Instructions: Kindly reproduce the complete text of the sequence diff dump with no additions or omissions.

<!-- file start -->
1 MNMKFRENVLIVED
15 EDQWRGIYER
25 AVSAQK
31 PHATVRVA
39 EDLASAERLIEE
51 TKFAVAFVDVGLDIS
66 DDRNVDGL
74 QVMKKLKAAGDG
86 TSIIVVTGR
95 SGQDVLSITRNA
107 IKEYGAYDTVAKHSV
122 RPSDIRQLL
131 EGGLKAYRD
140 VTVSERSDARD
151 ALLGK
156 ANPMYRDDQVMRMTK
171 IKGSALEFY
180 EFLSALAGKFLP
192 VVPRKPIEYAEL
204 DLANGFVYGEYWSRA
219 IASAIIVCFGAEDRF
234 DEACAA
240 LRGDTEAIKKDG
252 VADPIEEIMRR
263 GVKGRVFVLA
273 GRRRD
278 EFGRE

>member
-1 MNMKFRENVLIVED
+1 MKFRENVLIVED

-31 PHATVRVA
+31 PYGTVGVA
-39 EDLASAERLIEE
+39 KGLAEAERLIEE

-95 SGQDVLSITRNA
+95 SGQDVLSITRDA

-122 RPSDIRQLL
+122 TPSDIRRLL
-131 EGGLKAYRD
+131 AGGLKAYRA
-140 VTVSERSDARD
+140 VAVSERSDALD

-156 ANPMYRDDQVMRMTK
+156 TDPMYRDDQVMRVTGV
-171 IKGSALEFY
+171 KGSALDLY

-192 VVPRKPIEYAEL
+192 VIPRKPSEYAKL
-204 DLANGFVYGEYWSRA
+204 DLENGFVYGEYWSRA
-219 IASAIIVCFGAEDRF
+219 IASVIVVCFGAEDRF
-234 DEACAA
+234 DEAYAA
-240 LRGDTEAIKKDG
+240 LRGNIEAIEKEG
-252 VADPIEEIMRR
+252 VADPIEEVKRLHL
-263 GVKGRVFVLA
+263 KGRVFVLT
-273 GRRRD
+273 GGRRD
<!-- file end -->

1 MNMKFRENVLIVED
15 EDQWRGIYER
25 AVSAQK
31 PHATVRVA
39 EDLASAERLIEE
51 TKFAVAFVDVGLDIS
66 DDRNVDGL
74 QVMKKLKAAGDG
86 TSIIVVTGR
95 SGQDVLSITRNA
107 IKEYGAYDTVAKHSV
122 RPSDIRQLL
131 EGGLKAYRD
140 VTVSERSDARD
151 ALLGK
156 ANPMYRDDQVMRMTK
171 IKGSALEFY
180 EFLSALAGKFLP
192 VVPRKPIEYAEL
204 DLANGFVYGEYWSRA
219 IASAIIVCFGAEDRF
234 DEACAA
240 LRGDTEAIKKDG
252 VADPIEEIMRR
263 GVKGRVFVLA
273 GRRRD
278 EFGRE

>member
-1 MNMKFRENVLIVED
+1 MKFRENVLIVED

-31 PHATVRVA
+31 PYGTVGVA
-39 EDLASAERLIEE
+39 KGLAEAERLIEE

-95 SGQDVLSITRNA
+95 SGQDVLSITRDA

-122 RPSDIRQLL
+122 TPSDIRRLL
-131 EGGLKAYRD
+131 AGGLKAYRA
-140 VTVSERSDARD
+140 VAVSERSDALD

-156 ANPMYRDDQVMRMTK
+156 TDPMYRDDQVMRVTGV
-171 IKGSALEFY
+171 KGSALDLY

-192 VVPRKPIEYAEL
+192 VIPRKPSEYAKL
-204 DLANGFVYGEYWSRA
+204 DLENGFVYGEYWSRA
-219 IASAIIVCFGAEDRF
+219 IASVIVVCFGAEDRF
-234 DEACAA
+234 DEAYAA
-240 LRGDTEAIKKDG
+240 LRGNIEAIEKEG
-252 VADPIEEIMRR
+252 VADPIEEVKRLHL
-263 GVKGRVFVLA
+263 KGRVFVLT
-273 GRRRD
+273 GGRRD